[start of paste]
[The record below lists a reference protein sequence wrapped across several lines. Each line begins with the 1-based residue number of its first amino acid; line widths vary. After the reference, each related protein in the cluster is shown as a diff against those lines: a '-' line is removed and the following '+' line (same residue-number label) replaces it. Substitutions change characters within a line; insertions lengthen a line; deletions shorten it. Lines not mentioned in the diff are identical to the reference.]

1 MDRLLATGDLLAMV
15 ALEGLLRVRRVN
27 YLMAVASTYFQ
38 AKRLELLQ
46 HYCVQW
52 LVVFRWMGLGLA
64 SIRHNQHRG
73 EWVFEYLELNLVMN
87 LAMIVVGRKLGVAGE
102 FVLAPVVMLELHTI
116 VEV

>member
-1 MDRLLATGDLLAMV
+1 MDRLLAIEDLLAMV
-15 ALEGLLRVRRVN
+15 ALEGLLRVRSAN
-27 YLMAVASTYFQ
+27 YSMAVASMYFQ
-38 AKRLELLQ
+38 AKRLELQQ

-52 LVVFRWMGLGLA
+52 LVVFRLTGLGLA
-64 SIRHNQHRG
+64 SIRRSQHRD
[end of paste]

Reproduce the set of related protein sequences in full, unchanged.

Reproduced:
[The record below lists a reference protein sequence wrapped across several lines. Each line begins with the 1-based residue number of its first amino acid; line widths vary. After the reference, each related protein in the cluster is shown as a diff against those lines: a '-' line is removed and the following '+' line (same residue-number label) replaces it. Substitutions change characters within a line; insertions lengthen a line; deletions shorten it. Lines not mentioned in the diff are identical to the reference.]

1 MDRLLATGDLLAMV
15 ALEGLLRVRRVN
27 YLMAVASTYFQ
38 AKRLELLQ
46 HYCVQW
52 LVVFRWMGLGLA
64 SIRHNQHRG
73 EWVFEYLELNLVMN
87 LAMIVVGRKLGVAGE
102 FVLAPVVMLELHTI
116 VEV

>member
-1 MDRLLATGDLLAMV
+1 MDRLLAIEDLLAMV
-15 ALEGLLRVRRVN
+15 ALEGLLRVRSAN
-27 YLMAVASTYFQ
+27 YSMAVASMYFQ
-38 AKRLELLQ
+38 AKRLELQQ

-52 LVVFRWMGLGLA
+52 LVVFRLTGLGLA
-64 SIRHNQHRG
+64 SIRRSQHRD